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# Using Modern NLP Models from Apache OpenNLP with Solr

The topic of this blog post was the subject of the Searching for the Right Words: Bringing NLP to Apache Solr through ONNX and Apache OpenNLP talk at the Linux Foundation’s Open Source Summit North America 2022 in Austin, TX.

## Introduction

Apache OpenNLP is a machine learning-based library for performing natural language processing (NLP) in Java. Apache OpenNLP provides common NLP functions such as tokenization, chunking, sentence detection, language detection, document classification, parts-of-speech tagging, lemmatization, parsing, and named-entity recognition. Natural language processing models can be trained by Apache OpenNLP and then used by the library in your Java applications.

Apache Solr features integration with Apache OpenNLP via Apache Lucene’s lucene/analysis/opennlp module. With this integration, Apache OpenNLP’s capabilities can be used from within Apache Solr to analyze documents during indexing.

## Recent Advancements in NLP

With the recent explosion in capability and popularity provided by newer architectures such as transformers, there has not been a way to use these newer models with Apache OpenNLP. This has created a lack of NLP tooling in the Java ecosystem since nearly all modern NLP work is done in Python. Using state-of-the-art NLP models from a Java application often requires configuring a remote service to provide inference over an API. While this method works, being able to utilize the newer models directly from our Java applications would be more performant and easier to maintain.

ONNX, or the Open Neural Exchange, is a standard now supported by many tools and frameworks. It provides an open standard for machine learning models, along with runtimes for many languages, such as Java. With the ONNX Runtime, we can utilize state-of-the-art transformer models trained in the Python ecosystem from Apache OpenNLP.

## Apache OpenNLP and the ONNX Runtime

To illustrate how this can be accomplished, let’s introduce a use-case. In this use-case we are performing document classification (sentiment analysis) on text. We selected a document classification model from the Huggingface models ecosystem that predicts the sentiment of text.

### Converting a Transformers Model to ONNX and Getting the Model’s Vocabulary File

To use this model from Apache OpenNLP with Solr we must first convert it to the ONNX format. We can do this using the Huggingface transformers library.

python -m transformers.onnx -m nlptown/bert-base-multilingual-uncased-sentiment -f sequence-classification exported

This command converts the model to the ONNX standard as a sequence classification model. The output model file will be named exported.onnx. Now, we just need to grab the vocabulary file the model’s repository. You can either clone the entire repository (git clone https://huggingface.co/nlptown/bert-base-multilingual-uncased-sentiment.git) or you can simply download the vocab.txt file from the model’s page.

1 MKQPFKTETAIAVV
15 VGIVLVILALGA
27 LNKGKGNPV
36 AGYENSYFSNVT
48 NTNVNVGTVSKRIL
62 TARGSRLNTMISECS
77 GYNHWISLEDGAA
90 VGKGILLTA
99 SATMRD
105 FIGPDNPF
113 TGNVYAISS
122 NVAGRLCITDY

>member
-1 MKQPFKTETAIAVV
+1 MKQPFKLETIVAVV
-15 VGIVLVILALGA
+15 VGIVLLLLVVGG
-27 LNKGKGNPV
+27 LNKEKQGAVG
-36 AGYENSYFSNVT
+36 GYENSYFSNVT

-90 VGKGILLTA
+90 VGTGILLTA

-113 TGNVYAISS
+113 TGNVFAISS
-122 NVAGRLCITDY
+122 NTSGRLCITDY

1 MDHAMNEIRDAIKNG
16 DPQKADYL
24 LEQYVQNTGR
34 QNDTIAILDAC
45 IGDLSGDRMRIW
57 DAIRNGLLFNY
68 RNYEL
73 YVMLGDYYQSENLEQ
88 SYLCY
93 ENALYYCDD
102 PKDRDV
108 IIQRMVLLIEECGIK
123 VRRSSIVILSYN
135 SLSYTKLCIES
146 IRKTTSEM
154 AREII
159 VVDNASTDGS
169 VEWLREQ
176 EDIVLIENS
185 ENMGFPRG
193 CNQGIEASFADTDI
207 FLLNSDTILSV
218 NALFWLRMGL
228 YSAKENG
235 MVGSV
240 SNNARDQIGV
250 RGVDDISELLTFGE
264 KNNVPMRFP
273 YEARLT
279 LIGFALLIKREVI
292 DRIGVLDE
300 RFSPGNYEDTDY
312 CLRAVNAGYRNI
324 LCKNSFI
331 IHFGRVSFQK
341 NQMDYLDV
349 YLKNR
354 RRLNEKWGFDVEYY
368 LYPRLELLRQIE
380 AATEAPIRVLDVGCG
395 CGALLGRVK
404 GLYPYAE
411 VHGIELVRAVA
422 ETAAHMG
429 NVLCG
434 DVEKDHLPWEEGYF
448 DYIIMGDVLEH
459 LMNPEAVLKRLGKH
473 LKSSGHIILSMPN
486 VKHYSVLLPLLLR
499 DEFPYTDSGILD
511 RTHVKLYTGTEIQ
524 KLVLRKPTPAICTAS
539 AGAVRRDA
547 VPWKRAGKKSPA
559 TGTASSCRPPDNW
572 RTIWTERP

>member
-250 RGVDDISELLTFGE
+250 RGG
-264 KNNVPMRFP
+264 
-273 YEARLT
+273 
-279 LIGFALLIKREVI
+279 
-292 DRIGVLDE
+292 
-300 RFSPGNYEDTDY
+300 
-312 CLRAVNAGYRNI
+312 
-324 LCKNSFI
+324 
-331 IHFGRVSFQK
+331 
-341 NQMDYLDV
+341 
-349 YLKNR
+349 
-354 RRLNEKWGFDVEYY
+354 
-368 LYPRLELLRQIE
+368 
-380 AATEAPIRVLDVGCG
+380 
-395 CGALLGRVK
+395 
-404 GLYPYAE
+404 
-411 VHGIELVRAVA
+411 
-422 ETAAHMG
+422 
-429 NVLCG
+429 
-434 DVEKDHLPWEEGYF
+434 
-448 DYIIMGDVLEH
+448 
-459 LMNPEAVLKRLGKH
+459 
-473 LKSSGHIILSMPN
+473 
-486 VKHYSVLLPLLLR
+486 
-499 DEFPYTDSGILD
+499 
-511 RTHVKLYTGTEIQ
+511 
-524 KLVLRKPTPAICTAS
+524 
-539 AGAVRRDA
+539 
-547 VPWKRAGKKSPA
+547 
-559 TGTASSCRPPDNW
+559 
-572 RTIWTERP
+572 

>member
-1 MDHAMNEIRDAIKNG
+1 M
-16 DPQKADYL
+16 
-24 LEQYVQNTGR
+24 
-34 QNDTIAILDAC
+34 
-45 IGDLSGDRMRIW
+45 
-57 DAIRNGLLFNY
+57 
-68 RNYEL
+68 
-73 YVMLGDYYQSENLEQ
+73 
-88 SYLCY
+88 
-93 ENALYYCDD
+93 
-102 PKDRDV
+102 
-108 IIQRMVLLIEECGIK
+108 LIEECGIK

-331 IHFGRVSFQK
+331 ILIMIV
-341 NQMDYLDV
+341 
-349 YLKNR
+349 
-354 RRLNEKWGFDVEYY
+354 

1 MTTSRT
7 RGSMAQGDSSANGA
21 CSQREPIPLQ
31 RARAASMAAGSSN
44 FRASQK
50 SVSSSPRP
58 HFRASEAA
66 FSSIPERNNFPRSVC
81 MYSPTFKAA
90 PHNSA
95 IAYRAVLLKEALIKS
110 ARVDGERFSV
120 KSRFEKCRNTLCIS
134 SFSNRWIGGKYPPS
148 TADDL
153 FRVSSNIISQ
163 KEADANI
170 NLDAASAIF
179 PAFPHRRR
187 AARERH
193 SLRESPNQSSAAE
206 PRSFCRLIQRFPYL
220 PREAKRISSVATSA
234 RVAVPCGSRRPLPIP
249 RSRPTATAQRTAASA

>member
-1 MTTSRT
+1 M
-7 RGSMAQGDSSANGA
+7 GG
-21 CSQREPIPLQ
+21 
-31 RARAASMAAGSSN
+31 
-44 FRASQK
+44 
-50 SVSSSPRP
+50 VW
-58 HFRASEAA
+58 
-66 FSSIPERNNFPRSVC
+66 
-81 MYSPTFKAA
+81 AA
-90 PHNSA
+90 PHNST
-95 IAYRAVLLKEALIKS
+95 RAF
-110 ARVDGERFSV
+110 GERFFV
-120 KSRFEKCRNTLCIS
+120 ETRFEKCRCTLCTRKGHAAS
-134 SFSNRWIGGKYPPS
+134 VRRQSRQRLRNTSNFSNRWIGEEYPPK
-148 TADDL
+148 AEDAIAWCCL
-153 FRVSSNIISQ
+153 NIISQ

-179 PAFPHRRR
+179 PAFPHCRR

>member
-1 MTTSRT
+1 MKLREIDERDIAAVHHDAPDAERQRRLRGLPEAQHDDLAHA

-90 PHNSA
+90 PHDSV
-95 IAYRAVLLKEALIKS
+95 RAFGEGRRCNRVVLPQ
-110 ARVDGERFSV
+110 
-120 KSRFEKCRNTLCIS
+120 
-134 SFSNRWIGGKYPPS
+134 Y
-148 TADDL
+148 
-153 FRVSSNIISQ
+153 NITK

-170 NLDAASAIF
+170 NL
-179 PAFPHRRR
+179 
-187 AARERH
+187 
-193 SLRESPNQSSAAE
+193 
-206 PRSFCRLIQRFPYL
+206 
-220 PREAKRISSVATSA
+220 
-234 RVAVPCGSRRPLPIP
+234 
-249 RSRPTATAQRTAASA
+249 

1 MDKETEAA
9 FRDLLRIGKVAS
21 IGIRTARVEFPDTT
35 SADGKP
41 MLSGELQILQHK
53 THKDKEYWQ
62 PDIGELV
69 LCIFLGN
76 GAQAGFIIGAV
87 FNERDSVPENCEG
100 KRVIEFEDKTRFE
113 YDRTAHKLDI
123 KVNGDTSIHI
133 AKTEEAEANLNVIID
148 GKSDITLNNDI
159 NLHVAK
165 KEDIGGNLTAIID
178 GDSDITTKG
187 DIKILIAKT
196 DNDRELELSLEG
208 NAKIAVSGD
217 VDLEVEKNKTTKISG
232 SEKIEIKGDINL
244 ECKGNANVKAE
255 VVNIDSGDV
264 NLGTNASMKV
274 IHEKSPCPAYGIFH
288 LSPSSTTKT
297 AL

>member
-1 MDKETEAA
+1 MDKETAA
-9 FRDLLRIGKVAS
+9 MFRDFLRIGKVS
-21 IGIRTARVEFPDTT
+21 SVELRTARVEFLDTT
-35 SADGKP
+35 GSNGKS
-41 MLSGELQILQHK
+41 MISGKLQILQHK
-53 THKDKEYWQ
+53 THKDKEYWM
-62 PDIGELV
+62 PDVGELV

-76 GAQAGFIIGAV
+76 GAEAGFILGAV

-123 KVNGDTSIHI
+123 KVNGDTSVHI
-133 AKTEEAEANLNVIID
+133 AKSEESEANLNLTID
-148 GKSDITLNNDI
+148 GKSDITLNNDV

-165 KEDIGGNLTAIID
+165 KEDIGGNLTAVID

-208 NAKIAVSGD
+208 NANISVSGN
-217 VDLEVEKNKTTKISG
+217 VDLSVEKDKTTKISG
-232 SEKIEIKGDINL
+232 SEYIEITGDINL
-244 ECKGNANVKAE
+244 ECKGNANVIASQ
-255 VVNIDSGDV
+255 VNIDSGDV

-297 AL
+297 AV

With the ONNX model file and the vocabulary file we are now ready to use the model from Apache Solr via Apache OpenNLP. We will use the model to perform sentiment analysis on movie descriptions.

### Using the Model in OpenNLP with Solr

We can use the model from Apache Solr by configuring an updateRequestProcessorChain using our new OpenNLPDoccatUpdateProcessorFactory. This factory exposes the model via Apache OpenNLP and allows us to perform inference using the model for each document we index. In the example below, we provide the path to the model file, the model’s vocabulary file, the source field, and the destination field. The model will perform inference on the content of the source field. The destination field will then be populated with the result of the inference. In this case, the value of the destination field will be a sentiment classification.

We also define our destination field:

Now, when we index a document, the document’s onnx_classification field will contain the sentiment as determined by the model:

## ONNX & OpenNLP with Solr – The Code

The code for this is available in a GitHub repository. The ONNX Runtime support was added in Apache OpenNLP. At the time of writing, there are open issues to integrate Apache OpenNLP 2.0 into Apache Lucene and Apache Solr. Please see the code repository for more information on those efforts. If you would like to contribute to the effort please reach out to me! All help is welcome and appreciated.

If you need help using OpenNLP with Solr to drive more relevant search do contact us.

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